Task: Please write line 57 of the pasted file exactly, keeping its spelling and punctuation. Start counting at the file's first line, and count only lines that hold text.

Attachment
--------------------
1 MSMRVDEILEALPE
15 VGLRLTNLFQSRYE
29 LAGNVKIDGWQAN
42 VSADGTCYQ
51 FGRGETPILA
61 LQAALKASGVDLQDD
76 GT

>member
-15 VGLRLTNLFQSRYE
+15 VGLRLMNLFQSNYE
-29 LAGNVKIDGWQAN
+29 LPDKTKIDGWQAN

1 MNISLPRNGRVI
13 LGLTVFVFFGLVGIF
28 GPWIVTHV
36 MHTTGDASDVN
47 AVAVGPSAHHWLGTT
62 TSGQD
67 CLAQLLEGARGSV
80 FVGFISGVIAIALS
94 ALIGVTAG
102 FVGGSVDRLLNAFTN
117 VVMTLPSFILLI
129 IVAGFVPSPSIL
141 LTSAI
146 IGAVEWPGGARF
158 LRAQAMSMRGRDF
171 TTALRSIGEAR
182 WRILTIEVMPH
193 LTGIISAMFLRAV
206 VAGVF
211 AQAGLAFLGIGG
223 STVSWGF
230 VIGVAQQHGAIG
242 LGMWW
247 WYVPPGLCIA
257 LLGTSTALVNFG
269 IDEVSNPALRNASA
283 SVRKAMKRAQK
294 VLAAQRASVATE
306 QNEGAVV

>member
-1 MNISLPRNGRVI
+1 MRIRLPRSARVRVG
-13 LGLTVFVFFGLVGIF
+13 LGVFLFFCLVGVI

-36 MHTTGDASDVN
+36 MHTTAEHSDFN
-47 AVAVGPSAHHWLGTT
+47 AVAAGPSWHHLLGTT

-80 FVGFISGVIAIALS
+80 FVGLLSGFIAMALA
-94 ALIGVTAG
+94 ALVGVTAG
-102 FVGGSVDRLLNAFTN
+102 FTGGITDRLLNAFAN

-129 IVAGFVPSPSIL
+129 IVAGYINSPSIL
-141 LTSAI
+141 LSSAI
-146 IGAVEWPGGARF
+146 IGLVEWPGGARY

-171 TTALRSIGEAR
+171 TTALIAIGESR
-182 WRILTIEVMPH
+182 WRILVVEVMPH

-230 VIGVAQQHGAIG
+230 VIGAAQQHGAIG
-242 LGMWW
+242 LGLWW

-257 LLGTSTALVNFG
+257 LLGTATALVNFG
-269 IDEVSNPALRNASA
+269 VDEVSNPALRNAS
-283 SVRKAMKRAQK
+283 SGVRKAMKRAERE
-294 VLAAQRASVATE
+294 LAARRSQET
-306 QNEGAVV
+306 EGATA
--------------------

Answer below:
-129 IVAGFVPSPSIL